Privatisation – just as we were celebrating the achievements of our publicly provided NHS at the London Olympics, the Tories kicked off their privatisation plans with under the guise of ‘Patient Choice’. By the end of 2012 Reading billboards were plastered with adverts from private health company Circle telling us how we could tell our GPs we wanted to choose their fancy facility over the Royal Berks (but only for select profitable procedures).
Next, as the changes under the Health & Social Care Act kicked in, the Tory-led government told Reading’s new ‘doctor-led’ commissioning they had to open up local adult Audiology and Podiatry and other services to private companies under their ‘Any Qualified Provider’ rules regardless of what local people and doctors wanted. Suddenly the NHS logo appeared over Specsavers’ new hearing centre door in Broad Street.
But these private sector pickings were minor compared to the plans for gradual but wholesale, privatisation of the provision of NHS clinical services. Regulations issued under the Tory Health & Care Act now require that all future national or local NHS contracts be awarded through competitive markets. This means that every time a new or renewed ‘contract’ comes up it must be opened up to bids from private companies, British or foreign, regardless of what local people, or the ‘doctors who know best’, might want.
In Reading for example, when the existing GP partnerships at Priory Avenue in Caversham and Circuit Lane in Southcote surgeries could no longer provide a service, our local Berkshire Healthcare NHS Trust was only allowed to step in for an emergency temporary period whilst the contracts were then tendered and awarded to private companies. At Priory Avenue surgery standards deteriorated rapidly and in 2015 inspectors from the Care Quality Commission rated the service “Inadequate for being safe, effective and well-led”; it was placed in Special Measures.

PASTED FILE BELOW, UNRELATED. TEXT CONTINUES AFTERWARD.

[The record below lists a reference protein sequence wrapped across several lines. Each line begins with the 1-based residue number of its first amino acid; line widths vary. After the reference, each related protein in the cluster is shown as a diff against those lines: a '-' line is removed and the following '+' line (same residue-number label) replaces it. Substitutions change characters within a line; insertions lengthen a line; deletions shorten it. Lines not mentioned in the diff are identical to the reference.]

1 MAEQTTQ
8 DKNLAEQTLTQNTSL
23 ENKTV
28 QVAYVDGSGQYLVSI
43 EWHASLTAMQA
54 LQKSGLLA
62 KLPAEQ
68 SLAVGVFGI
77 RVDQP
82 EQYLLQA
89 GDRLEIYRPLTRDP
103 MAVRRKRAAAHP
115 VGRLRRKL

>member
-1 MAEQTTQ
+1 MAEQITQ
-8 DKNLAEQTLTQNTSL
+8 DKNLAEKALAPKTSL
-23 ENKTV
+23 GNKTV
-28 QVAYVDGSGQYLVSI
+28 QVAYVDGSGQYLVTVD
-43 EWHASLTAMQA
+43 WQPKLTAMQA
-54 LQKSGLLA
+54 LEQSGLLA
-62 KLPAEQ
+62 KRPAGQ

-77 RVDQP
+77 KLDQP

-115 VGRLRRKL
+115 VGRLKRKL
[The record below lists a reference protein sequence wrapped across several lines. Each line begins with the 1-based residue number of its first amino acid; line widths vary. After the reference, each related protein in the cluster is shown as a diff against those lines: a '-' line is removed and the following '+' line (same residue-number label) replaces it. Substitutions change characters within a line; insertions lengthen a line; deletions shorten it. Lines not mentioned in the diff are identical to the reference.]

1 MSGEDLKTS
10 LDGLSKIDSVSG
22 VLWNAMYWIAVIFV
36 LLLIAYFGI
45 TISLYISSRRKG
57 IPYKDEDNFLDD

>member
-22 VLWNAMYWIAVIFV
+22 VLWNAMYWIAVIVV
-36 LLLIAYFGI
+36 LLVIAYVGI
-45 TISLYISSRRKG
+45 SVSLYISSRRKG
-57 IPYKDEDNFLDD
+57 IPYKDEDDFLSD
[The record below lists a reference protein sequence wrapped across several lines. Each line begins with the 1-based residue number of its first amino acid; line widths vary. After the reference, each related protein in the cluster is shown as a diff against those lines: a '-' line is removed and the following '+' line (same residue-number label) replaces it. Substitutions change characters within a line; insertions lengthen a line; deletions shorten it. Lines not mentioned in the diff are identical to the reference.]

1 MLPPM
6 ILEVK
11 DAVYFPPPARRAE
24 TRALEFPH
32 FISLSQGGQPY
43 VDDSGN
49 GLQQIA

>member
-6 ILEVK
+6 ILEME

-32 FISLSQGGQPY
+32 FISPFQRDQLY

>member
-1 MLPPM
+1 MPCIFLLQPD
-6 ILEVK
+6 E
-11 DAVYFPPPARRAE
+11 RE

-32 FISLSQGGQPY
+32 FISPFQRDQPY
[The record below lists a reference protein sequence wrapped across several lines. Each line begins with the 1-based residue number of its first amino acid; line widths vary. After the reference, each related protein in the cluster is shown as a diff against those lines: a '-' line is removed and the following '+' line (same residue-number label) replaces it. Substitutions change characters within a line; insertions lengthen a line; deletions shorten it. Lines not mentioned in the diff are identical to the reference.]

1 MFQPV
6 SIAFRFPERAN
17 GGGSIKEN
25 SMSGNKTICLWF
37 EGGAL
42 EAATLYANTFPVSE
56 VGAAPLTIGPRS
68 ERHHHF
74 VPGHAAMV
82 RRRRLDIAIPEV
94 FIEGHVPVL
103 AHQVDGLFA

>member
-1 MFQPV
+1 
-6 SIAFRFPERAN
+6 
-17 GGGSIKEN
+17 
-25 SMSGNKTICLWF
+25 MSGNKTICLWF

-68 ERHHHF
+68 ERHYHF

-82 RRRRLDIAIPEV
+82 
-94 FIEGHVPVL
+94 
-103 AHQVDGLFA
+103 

Hundreds of patients had signed a petition against this privatisation that Labour candidate in Reading East, Matt Rodda, had organised. I asked Rob Wilson why patients had no input into whether this contract was put out to tender when he had promised to ‘put patients in the driving seat’; he refused to answer. Somehow, in his election leaflet Rob Wilson claims this sorry episode is “campaigning for improvements at Priory Avenue Surgery”.
The Tories were never going to be happy that the private sector was ‘restricted’ to just profiting from buildings, equipment or cleaning and car parks; slowly but surely our NHS clinical services are now being taken over for profit. In 2014/15 private firms won nearly 40% of the £9.628bn worth of national NHS contracts and 40% of local contracts worth £2.3bn.
Of course Tories always deny they want NHS privatisation, but that’s because they don’t count outsourcing clinical services to private companies as privatisation! As Rob Wilson explained to me in February 2013 – “using private sector providers to deliver free treatment for patients through the NHS is not privatisation”. When the NHS is forced to put every contract out to tender, I think it is.
So, what next?
Under Tory plans privatisation will gradually pick off the most lucrative NHS clinical services, eventually leaving a public sector rump with just the ‘difficult’ bits, fragmenting services, reducing efficiency and making it ‘look expensive’ and sending NHS Trusts into ‘bankruptcy’ – a good excuse for more privatisation.